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Charles B. Brack
Producer: Charles B. Brack, CoProduced with Third World Newsreel
2008
Color
58 minutes
US
English
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Dishing TEA Interview with film director Charles B. Brack
Interview with Film Director Charles B. Brack
 
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Dreams Deferred: The Sakia Gunn Film Project

This documentary tells the little known story of Sakia Gunn, a 15 year old student who was fatally stabbed in a gay hate crime in Newark, New Jersey. Sakia was an Aggressive, according to GLAAD, a homosexual woman of color who dresses in masculine attire but does not necessarily identify as female-to-male transgender. Sakia held promise as a basketball player and was an "A" student, looking forward to becoming a senior at Newark's West Side High School. On the night Sakia was murdered, she and her friends were returning from socializing at New York City's Greenwich Village piers, at Christopher street, a popular spot for Lesbian, Gay and Transgendered youth. Two men targeted the group at a Newark bus stop station first flirting with and then propositioning them. The girls rebuffed the sexual advances of the much older assailants. Words were exchanged, a fight ensued, and Sakia was stabbed. "Sakia and her friends didn't mean anybody any harm that night. They were coming back from having fun at the Pier in New York, a place where they felt safe to be who they were." says Laquetta Nelson of the Newark Pride Alliance.

"Dreams Deferred: The Sakia Gunn Film Project" depicts the homophobia that caused this murder and questions the lack of media coverage of the murder of a Black Gay teenager. "This 15 year old black lesbian was murdered, and I didn't know about it", says activist Swazzi Sowo of Black Rap in San Francisco. The documentary follows the reaction of the Newark community where several rallies and vigils were held, galvanizing the community and prompting several LGBT organizations to form, including the Newark Pride Alliance and Sakia Gunn Aggressives & Femmes, as well as a scholarship fund in her name. May 23, the day Sakia was murdered, was declared by the city of Newark's Mayor as "No Name Calling Day".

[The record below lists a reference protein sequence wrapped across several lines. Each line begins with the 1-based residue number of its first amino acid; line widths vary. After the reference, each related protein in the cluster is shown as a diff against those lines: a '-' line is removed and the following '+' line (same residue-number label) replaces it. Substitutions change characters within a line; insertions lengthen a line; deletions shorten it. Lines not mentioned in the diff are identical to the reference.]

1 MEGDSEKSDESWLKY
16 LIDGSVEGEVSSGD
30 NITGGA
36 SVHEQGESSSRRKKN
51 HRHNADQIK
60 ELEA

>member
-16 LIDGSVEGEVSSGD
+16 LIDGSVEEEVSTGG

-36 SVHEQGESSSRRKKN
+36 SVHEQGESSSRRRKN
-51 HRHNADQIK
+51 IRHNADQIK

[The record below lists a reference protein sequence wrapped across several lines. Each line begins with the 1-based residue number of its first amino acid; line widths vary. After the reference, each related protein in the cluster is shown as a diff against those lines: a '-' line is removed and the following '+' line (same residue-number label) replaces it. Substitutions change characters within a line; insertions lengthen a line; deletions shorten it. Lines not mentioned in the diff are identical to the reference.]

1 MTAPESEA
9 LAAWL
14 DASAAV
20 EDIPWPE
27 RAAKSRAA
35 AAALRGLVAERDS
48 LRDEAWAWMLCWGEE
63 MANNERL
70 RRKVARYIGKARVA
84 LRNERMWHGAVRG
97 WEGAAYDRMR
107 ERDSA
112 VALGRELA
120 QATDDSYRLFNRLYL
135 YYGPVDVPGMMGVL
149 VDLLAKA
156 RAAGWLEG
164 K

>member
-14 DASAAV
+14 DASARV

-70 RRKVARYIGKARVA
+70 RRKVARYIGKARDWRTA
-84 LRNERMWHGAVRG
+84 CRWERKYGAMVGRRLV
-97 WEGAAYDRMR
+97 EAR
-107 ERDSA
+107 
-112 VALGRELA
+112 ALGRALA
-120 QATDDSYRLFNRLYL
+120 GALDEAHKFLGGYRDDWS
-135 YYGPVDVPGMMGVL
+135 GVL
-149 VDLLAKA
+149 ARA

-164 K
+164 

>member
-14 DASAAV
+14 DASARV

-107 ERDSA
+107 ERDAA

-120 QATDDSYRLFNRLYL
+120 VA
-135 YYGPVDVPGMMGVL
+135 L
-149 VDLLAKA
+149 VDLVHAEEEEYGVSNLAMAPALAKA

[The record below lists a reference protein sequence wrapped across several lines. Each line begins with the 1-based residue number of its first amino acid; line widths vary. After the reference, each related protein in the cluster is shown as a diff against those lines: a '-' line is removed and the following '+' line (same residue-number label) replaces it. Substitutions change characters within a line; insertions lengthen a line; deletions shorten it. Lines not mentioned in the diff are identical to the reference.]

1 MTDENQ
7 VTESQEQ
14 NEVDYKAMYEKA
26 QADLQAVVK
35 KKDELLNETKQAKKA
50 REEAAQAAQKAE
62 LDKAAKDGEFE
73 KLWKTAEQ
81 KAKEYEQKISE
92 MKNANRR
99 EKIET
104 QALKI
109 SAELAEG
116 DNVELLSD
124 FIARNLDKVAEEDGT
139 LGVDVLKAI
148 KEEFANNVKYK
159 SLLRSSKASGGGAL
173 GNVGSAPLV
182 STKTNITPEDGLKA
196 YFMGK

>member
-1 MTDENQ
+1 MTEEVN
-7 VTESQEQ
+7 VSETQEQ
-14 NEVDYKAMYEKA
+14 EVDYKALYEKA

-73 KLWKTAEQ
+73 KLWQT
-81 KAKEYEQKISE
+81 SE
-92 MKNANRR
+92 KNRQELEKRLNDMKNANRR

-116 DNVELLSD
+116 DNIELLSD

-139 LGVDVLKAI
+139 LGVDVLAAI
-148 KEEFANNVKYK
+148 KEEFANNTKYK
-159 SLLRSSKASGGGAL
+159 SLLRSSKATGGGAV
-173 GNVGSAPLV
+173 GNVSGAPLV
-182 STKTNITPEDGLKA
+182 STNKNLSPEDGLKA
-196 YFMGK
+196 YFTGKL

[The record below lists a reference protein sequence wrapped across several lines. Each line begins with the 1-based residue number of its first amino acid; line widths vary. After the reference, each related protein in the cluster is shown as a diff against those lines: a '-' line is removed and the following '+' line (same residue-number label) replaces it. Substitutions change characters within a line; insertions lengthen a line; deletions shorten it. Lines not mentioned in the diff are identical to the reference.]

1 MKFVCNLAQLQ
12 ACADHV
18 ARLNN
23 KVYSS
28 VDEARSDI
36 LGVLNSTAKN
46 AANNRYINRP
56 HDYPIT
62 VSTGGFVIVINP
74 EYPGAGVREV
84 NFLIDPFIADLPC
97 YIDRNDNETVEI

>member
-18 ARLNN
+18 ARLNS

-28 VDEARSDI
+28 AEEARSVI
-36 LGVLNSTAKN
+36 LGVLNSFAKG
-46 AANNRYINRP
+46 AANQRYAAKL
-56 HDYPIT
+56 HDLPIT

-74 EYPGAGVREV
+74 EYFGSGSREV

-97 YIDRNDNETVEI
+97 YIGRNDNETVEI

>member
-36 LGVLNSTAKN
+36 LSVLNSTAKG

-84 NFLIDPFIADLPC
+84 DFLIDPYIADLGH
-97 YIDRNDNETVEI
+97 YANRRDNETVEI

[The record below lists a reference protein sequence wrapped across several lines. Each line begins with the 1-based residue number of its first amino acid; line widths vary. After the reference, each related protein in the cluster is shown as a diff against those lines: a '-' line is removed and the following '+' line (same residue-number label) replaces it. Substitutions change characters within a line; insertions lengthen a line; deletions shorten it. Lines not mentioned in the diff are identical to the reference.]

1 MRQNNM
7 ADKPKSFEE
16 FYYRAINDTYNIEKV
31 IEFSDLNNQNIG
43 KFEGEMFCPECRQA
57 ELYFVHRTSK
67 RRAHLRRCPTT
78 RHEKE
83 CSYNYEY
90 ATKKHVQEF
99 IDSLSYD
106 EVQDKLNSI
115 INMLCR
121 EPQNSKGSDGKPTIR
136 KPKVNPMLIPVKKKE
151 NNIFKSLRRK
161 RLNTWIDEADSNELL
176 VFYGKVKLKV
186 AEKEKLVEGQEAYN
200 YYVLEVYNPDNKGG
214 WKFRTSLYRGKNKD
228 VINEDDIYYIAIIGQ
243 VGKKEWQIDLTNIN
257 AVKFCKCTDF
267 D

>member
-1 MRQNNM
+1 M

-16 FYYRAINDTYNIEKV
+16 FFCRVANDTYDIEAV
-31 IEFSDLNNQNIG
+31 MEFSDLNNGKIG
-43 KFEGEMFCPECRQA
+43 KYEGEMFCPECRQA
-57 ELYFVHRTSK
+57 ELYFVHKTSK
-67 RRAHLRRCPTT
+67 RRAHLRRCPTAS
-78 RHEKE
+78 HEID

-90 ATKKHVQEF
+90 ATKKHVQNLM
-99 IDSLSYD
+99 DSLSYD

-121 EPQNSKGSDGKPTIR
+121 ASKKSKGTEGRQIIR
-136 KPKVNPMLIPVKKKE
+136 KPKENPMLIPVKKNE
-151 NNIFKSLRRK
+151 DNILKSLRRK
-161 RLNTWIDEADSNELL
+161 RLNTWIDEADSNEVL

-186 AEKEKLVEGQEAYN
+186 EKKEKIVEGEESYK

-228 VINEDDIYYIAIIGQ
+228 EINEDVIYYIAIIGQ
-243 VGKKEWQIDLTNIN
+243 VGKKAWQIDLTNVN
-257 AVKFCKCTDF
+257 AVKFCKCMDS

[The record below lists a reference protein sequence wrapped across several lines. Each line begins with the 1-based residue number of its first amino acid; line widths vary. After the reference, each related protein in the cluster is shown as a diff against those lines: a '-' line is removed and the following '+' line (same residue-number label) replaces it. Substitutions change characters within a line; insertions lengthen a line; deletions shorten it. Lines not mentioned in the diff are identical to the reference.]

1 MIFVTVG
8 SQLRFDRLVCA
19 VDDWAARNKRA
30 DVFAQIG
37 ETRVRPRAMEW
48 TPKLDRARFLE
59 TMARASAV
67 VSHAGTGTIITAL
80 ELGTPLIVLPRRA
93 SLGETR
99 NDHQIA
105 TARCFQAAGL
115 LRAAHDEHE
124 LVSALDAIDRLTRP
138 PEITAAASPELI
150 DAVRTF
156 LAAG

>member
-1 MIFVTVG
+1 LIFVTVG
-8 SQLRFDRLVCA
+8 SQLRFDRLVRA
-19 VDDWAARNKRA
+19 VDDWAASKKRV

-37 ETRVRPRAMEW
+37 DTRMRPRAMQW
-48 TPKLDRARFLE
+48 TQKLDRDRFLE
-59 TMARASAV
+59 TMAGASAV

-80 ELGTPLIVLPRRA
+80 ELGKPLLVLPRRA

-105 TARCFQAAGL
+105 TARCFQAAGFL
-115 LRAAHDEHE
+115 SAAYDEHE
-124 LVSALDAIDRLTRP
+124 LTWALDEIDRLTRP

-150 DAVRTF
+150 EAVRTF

The story unfolds with the testimonies of Sakia's family and friends during the sentencing hearing of the murderer. The hearing is inter-cut with interviews of LGBT community leaders, opinions of people in the community, interviews of Sakia's best friend, Valencia, and exclusive footage of Sakia's vigil. "Dreams Deferred" pays homage to this young Aggressive and exposes the sensitive issues not often addressed regarding gender-identity, homophobia and racism.

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Reviews
"Wrenching footage from the trial of Sakia’s self-confessed murderer is interspliced with testimonials from citizens of Newark; Sakia’s queer community; her immediate family, and from community outreach workers. Appallingly to them is not only Sakia’s murder, but the fact that in the months that followed, the media paid minimal attention to it. DREAMS DEFERRED is a powerful, devastating, documentary about community, tragedy, and a young woman’s life ripped short by the senseless violence of a stranger."
- Reelout Queer Film & Video Festival

"Featuring footage of the criminal trial, community activism, and interviews with community members and educators, Dreams Deferred prompts student discussion on various issues including masculinity, heterosexism, racism, and cissexism... The absence of a narrator creates an intimacy through which one can bear witness to these crimes, compelling the viewers to empathize with the subjects... The take-away message from Dreams Deferred is to empower queer youth of color and to hold communities responsible for addressing diversity and inequalities."
- Reese C. Kelly, Films for the Feminist Classroom

"Brack’s DREAMS DEFERRED: THE SAKIA GUNN FILM PROJECT raises awareness on hate crimes that occur within the black community. Homophobia amongst black people is still a subject that is considered too risqué for an open, honest discussion. Are we willing to keep ignoring the issue until another teen’s life is taken from us?"